Fiona Popplewell, the Producers’ Representative at the Cambridge University Amateur Dramatic Club Committee.Benjamin Nicholson with permission for Varsity

Application season is upon us, and Cambridge theatre finds itself asking once again: where are all the producers? With at least four ADC shows happening per week and countless college venues, there are almost too many shows to count. Yet while actors are in great supply, and even directors fight to get a spot, producers are in high demand. With producers in the theatre, film and TV industries being one of the highest-paid members of a production team, it makes very little sense why gaining producing experience is so unpopular. Sitting down with some of the most experienced producers in Cambridge theatre, I sought to identify the root of the shortage.

“Producers are the type of people who gain satisfaction from reaching deadlines and having goals met”

It quickly became apparent that producing attracts a certain type of individual, something I suspected from my own experience in minor producing roles. Zach Lonberg, who has helped produce everything from the Footlights Panto to the Fringe, identifies that producers are the type of people who gain satisfaction from reaching deadlines and having goals met; a feeling of completion and a smooth production is on the top of the list. Nadia Hussein, who has also produced her fair share of ADC mainshows, points out that producing comes across primarily as an admin job, with paperwork and a notable distance between the producer and the creative aspects of the show. The Producers’ Representative at the Cambridge University Amateur Dramatic Club Committee, who runs workshops and is a point of contact for questions about the role, seems to have been an effective form of outreach for Eva Lemmy. Now producer of nine shows and counting, she recalls her conversation with the previous CUADC Producers’ Rep and subsequent production role in the 2022 Freshers’ play after realising the compatibility of producing with many of her other interests. Now chatting with the current Producers’ Rep, Fiona Popplewell’s refreshing passion for the projects she takes on is evident to me, with her commitment to making producing accessible clearly a positive step for the role.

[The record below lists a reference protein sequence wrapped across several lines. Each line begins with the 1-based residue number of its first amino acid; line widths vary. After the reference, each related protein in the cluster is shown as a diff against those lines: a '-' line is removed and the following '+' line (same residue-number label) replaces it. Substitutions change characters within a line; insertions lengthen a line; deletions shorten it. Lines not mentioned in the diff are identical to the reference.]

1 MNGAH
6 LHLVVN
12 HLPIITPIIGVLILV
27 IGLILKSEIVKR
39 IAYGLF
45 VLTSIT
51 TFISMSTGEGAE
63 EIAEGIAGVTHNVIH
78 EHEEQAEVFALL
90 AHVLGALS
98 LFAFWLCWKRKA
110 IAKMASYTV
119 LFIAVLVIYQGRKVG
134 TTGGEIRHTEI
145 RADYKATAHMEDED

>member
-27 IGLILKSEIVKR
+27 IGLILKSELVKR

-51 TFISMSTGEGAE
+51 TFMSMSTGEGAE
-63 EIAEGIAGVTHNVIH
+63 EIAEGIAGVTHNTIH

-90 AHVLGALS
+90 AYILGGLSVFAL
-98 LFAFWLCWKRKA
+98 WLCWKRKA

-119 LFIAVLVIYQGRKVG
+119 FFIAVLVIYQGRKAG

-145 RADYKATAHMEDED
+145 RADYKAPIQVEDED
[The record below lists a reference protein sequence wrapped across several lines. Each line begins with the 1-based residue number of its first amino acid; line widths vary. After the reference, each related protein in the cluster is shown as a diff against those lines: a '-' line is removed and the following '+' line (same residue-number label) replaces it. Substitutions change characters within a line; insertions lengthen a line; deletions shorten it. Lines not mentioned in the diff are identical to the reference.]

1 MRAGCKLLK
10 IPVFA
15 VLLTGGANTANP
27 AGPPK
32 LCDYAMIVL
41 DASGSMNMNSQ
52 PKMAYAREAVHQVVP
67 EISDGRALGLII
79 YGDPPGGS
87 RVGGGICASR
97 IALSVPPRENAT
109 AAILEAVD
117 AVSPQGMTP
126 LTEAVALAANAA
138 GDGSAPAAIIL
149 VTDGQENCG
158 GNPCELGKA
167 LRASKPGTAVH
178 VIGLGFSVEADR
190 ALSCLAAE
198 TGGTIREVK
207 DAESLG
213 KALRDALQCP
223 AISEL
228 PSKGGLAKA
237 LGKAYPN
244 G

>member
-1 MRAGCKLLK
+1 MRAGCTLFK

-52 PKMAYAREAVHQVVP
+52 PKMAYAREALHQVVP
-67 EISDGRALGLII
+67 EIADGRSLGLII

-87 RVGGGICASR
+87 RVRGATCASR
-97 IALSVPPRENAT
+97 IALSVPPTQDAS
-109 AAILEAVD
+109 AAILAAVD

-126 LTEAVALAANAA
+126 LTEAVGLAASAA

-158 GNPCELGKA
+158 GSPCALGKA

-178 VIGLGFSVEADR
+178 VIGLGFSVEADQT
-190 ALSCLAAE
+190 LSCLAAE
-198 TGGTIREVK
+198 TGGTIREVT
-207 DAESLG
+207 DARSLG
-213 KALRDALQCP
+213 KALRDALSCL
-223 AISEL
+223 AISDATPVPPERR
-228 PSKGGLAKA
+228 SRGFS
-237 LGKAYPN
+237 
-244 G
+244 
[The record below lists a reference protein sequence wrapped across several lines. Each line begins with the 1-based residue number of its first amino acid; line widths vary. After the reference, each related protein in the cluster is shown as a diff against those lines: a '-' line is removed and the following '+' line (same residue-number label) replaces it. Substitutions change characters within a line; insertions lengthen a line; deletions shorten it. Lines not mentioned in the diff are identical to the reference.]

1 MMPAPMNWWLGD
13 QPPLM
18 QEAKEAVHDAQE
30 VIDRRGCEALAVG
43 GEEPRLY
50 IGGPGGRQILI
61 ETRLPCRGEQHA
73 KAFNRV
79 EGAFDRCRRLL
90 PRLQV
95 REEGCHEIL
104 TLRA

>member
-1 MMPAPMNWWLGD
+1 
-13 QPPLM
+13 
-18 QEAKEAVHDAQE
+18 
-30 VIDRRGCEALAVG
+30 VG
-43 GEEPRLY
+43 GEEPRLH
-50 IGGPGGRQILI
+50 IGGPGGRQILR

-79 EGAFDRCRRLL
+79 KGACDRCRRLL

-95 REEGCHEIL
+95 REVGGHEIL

However, with a current shortage in spite of such brilliant outreach, one has to wonder what the fundamental problem with the position of a producer is in Cambridge theatre. The role is necessarily an organisational one, and Cambridge is swarming with organisationally sound individuals – the application process itself is testament to this. So what’s the issue?

“There is something essentially unpopular in taking on a producing role in the current scene”

It’s clear to me that there is something essentially unpopular in taking on a producing role in the current scene. Zach identifies that producers are often brought in after the director has pitched a show, so are appointed later in the process. This can create a power dynamic where the production teams refer to the director as the “top dog” while the producer emerges as the “money-grabbing sidekick” at the directors’ heel, proving particularly unpopular if the production runs into financial difficulties.

It also seems the case that, while producing does require organisational skills, the role can often turn into primarily an admin role with little personal contact with the cast and crew. It’s clear from Fiona’s directing credits that she has much creative input to offer, and she eagerly tells me how much she loves being in the rehearsal room as a producer to offer an extra pair of eyes. However, Nadia notes that producers can often feel like they’ve done a lot, yet have had little impact on the product which ends up on the stage.

So what’s the difference between the Cambridge scene and the actual industry? It’s worth noting that, outside the ADC, it’s quite commonly the company producer who chooses a director and subsequently the production team. Zach notes that professional producers usually commission the show based on sales and the programme for the year, while Fiona asserts that there is a greater emphasis on contract negotiation and securing funding for productions. As funding in Cambridge is secured through student societies whose applications are often a series of Google Forms rather than meetings with the Arts Council, all this only points me to the conclusion that there is even more scope for creative input in student theatre.


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Producing is a role which includes a vast range of tasks and is often burdened with much of a show’s organisational process. However, it’s clear that it does not need to be a thankless task. Cambridge theatre requires a reconsideration of what a producer does, and how their role could function within a wider production team. Perhaps we could be looking at a future where producers at the ADC pitch shows based on their own creative vision, and employ a whole team of budding assistants. But until then – say thank you to your producer!